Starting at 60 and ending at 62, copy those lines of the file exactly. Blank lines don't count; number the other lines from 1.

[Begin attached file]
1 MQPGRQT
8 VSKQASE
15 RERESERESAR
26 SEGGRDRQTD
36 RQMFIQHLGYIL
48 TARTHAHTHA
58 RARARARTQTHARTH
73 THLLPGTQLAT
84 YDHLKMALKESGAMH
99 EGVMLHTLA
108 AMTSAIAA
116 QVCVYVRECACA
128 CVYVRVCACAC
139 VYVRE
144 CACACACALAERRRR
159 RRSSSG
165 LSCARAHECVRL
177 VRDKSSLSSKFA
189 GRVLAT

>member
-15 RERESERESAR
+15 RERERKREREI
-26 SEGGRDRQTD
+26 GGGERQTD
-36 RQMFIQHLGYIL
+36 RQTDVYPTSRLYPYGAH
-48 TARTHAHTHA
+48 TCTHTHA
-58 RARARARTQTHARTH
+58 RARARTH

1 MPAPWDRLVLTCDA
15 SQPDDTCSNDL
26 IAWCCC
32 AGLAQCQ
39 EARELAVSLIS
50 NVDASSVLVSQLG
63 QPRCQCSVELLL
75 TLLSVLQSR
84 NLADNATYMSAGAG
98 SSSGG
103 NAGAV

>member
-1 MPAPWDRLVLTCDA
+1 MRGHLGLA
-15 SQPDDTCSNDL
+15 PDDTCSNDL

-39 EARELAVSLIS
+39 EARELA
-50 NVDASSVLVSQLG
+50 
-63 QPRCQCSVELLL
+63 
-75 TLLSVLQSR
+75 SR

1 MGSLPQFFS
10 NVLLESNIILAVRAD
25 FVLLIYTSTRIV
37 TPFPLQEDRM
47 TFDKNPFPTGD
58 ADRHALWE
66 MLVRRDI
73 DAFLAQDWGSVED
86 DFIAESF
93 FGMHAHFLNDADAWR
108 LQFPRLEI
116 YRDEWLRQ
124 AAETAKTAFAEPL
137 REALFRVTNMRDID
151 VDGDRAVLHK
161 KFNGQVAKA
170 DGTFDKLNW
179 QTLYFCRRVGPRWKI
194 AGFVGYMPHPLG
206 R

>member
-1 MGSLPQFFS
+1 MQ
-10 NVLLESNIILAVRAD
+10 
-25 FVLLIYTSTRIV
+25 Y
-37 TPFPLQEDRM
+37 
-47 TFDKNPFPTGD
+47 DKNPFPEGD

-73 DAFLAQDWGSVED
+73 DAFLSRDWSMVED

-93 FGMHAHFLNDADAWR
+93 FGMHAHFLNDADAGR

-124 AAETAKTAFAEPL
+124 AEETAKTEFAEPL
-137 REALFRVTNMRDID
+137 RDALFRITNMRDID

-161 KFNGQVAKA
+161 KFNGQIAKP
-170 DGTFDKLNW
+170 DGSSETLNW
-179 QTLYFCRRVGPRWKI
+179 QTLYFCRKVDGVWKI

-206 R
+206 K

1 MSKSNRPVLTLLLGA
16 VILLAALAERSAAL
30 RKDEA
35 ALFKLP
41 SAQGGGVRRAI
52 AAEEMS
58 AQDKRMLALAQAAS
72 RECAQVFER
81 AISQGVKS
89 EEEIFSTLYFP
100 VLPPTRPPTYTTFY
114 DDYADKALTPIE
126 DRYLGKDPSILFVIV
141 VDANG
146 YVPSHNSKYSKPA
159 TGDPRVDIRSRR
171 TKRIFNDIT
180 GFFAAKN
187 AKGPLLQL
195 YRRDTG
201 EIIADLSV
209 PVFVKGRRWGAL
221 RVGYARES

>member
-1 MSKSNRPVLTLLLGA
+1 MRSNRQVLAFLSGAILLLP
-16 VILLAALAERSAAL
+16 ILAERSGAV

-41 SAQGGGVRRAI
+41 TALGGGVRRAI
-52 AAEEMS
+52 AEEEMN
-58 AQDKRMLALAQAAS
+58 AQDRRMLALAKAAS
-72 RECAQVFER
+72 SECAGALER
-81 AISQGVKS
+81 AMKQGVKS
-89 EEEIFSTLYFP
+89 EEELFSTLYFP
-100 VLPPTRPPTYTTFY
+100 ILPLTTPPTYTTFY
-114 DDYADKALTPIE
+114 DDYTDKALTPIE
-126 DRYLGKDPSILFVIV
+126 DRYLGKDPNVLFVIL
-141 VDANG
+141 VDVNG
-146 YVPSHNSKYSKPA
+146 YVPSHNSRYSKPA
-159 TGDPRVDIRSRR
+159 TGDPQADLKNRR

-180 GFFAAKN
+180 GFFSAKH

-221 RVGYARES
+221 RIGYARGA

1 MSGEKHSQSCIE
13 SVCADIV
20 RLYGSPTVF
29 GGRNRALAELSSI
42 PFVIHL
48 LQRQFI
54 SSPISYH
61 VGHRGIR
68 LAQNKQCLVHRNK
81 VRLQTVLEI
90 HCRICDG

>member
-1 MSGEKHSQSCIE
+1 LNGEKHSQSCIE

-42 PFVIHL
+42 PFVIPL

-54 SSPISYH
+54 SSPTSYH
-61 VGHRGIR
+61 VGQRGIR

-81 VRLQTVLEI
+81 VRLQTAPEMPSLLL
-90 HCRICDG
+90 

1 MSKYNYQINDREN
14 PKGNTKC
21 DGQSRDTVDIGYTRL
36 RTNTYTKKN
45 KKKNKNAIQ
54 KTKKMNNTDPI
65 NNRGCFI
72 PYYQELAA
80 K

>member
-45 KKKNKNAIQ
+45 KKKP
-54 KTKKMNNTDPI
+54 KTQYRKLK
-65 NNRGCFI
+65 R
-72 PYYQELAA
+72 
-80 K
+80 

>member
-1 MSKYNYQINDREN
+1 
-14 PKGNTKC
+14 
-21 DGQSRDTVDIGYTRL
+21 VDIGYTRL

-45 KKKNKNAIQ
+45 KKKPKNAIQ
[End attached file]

58 ADRHALWE
66 MLVRRDI
73 DAFLAQDWGSVED